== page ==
"Will you be my life companion?" He proposed to me with those words, and he still hopes for a lifelong friend. I knelt too, equal in posture. Our differing heights allowed me to gaze up at him, remembering the spot of our first conversation as a couple.
With hurried heartbeats, sweaty palms, and quivering voices, my eyes grew wider, stunned by the sight of the ring's perfect sparkle. He awaited my answer with as much patience as a nervous man can muster.
Seven years, six of them married, and three happy babies since that day, my eventual stuttering of "Yes!" remains a spoken commitment, renewed on a daily basis. It is a yes toward the same friendship that began when the thought of romance made us both cringe. The memories of complete disinterest and stubborn declarations that I would never consider Jim as a potential boyfriend make me smile in gratitude for our love. It came about as a continual realization⎯a slow discovery of compliment and balance⎯rather than a sudden momentous occasion.
At first, I found him to be weirdly quiet. I, loud and quite loquacious, wondered if he was mute. With my constant talking, he rarely had an opportunity to prove otherwise. Soon, quiet admiration and respect gradually grew into a friendship during the years full of my crushes on other boys and his dates with other girls. I noticed his gentle chivalry and killer dance moves. In my best ruse yet, he thought me to be a lady, albeit a clumsy one with zero rhythm.
Years full of video games, ping-pong, movies, music, football games, and late night pizza went by, plus chats on religion and philosophy books. Our parents joked and our siblings nudged. All of this slowly sparked a wonder about the possibility of love between us, there since the time of braces and babysitters. One conversation led to a million more. After nearly a decade of knowing him, I reluctantly accepted a kiss. It was then I decided I would rather not kiss another person for as long as we both shall live.
Friendship is an environment in which we become comfortable with ourselves and each other. It encourages a confidence for us to speak our minds, share our thoughts, and expose the philosophies that make us who we are (even if it is at very different speaking volumes). It is without apology or expectation, and it reveals the nakedness not of our bodies, but of our personalities. Communication that breaks the barriers of fear, shame, and embarrassment can be fostered, nurtured, and received with empathy. In it exists the courage to accept myself and him for not only who we are, but for who we are meant to be, as individuals and as companions. It is our friendship that teaches me that our marriage, at its foundation, is a shared pursuit in the same direction, no matter how difficult a day is or how separated or frustrated we might feel.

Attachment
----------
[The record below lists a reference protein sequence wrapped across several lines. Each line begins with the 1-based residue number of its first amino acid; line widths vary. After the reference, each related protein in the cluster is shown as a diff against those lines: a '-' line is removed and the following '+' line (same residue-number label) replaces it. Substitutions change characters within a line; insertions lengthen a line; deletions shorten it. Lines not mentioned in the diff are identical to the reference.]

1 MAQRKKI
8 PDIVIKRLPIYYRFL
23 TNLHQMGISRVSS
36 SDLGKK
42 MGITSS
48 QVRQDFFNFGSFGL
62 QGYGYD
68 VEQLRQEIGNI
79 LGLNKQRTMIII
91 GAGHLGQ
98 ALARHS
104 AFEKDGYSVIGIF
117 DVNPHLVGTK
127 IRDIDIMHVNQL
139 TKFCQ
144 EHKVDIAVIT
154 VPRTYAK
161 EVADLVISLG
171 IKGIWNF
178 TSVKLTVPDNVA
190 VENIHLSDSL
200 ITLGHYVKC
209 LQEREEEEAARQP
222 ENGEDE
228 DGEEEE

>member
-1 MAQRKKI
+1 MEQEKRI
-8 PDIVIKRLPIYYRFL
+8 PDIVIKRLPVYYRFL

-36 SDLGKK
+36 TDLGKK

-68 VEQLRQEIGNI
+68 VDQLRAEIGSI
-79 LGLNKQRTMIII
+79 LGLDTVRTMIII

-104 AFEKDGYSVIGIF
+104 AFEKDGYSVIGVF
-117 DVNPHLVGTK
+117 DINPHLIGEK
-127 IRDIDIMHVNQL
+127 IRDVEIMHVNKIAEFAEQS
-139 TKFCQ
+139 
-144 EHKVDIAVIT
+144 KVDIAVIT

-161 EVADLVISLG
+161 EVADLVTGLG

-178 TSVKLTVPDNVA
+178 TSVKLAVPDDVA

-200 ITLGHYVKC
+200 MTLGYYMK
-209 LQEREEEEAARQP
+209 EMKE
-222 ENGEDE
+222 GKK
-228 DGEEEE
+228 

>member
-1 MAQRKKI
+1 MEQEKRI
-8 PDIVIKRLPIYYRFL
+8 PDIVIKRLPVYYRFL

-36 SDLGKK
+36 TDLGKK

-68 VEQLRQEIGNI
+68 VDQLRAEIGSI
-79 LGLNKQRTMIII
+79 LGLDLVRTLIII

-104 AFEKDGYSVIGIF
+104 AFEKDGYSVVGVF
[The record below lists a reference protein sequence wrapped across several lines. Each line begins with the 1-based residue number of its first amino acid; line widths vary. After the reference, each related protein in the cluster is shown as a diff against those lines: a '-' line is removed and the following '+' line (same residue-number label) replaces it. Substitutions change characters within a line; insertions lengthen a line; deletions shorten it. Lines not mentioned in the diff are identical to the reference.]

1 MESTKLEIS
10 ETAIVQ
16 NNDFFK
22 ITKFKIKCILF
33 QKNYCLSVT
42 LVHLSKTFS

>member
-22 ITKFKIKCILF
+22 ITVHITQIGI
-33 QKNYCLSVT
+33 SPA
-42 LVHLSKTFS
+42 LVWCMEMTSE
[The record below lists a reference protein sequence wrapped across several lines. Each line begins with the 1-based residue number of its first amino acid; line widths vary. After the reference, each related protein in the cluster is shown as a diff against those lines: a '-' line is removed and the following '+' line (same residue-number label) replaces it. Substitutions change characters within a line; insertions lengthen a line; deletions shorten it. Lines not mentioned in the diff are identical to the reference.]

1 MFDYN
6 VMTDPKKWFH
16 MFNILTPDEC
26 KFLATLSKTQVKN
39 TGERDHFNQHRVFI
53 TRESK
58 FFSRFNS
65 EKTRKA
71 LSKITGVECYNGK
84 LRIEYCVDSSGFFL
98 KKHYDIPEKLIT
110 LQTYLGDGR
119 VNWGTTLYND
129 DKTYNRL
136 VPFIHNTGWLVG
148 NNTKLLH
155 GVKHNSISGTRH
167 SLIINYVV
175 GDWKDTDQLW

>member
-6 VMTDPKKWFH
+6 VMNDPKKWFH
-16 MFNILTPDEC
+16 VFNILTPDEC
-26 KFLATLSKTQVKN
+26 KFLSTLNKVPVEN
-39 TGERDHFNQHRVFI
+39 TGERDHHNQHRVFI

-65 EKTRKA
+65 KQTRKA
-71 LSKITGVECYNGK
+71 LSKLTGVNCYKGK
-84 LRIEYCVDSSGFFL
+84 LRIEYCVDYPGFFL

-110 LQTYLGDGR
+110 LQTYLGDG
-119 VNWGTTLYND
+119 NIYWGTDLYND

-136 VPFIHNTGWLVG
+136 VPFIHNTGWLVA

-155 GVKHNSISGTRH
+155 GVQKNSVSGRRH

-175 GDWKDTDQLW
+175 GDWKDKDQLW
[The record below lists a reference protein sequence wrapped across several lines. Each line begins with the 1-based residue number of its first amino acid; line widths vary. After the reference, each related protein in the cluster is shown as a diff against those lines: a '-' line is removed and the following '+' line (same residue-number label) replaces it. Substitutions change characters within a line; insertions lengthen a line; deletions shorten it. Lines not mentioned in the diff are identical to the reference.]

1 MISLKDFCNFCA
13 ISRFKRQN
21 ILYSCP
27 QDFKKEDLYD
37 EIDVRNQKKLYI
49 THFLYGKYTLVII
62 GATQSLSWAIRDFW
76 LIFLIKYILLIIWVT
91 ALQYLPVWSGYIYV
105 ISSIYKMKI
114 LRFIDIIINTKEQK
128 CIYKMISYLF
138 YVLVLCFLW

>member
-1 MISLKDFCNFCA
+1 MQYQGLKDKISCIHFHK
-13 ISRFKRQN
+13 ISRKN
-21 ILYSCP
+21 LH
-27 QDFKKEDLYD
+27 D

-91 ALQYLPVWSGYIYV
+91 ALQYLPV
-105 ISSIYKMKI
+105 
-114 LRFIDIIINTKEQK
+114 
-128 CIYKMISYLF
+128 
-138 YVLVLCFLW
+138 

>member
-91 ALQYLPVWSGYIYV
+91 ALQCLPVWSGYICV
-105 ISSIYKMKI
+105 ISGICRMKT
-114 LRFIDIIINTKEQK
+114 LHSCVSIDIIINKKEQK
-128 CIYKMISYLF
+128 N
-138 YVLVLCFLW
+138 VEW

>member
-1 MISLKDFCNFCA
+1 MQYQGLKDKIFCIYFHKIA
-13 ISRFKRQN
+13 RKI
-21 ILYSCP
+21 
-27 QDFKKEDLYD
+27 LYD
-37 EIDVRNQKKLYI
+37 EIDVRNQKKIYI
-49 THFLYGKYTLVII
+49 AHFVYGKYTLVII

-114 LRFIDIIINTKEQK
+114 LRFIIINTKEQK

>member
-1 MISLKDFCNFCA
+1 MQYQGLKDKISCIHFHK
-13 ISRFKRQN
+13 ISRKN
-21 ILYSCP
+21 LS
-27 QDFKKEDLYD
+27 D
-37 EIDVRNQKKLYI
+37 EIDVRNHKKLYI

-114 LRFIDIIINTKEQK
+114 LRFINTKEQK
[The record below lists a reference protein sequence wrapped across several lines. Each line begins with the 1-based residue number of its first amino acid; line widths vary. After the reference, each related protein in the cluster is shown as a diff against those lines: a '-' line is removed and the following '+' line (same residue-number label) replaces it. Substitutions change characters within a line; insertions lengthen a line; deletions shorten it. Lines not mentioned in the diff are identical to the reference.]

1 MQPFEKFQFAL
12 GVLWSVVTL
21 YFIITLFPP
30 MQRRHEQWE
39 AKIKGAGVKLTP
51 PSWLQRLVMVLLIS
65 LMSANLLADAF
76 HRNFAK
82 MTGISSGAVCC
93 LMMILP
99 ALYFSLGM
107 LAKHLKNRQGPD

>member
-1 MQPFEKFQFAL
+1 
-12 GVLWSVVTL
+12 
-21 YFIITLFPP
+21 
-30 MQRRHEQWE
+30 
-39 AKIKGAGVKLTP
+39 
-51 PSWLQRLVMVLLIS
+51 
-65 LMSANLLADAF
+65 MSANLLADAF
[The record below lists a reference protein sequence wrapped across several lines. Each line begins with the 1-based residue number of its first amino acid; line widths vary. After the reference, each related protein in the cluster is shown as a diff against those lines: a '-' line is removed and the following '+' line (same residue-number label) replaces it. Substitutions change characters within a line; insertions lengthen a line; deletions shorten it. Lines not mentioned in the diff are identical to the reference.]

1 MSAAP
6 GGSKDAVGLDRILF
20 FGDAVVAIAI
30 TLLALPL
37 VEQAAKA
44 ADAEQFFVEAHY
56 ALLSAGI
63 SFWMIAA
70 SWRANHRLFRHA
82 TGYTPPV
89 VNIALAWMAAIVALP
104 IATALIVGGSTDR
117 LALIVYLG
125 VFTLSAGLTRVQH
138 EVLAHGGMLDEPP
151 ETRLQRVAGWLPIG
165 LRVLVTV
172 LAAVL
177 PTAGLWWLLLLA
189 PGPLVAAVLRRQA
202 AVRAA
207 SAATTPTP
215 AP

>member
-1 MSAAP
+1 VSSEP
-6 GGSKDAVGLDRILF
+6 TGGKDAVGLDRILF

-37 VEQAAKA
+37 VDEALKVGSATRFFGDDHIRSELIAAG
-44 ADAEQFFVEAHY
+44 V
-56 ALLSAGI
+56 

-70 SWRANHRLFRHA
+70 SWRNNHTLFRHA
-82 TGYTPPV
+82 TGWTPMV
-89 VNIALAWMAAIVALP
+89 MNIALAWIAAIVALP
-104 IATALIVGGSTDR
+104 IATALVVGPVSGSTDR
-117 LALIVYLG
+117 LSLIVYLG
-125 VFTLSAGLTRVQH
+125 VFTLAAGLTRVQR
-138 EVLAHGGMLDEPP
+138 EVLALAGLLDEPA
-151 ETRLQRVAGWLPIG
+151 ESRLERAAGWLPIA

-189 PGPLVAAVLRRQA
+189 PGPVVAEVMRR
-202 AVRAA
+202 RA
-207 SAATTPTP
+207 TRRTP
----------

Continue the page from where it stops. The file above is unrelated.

Friendship, in so many ways, is my marriage. Continuing its emphasis is essential to us. The pursuit, the chase, the romance, and the fun that is so prevalent in courting has the chance to thrive in our mundane daily grind. Humor, even if I do tell bad jokes, is more easily turned to in moments of stress and helps to lighten the load. Annoyances have the potential to be handled with more fortitude than temper. Friends talk, friends laugh, friends enjoy doing nothing and crave for more of it. Friendship desires to continue especially when times are tough. While it may grow tired, it does not quit.
Without friendship, Jim and I are not much more than two very different, stressed-out adults living in the same house with a lot of bills, cranky children, and dirty floors. With it we become two people engaged with one another, interested in the day's happenings, and tangled in one another's dreams and disappointments⎯even with the bills, the children, and the very dirty floors. It's the part of our passion and desire that will last for a hundred more years.
My deepest desire is that friendship with my husband will keep fueling us. Friendship is still preparing me for the journey of marriage, for a life's companionship that fulfills as it flourishes, and I hope I never allow it to stop.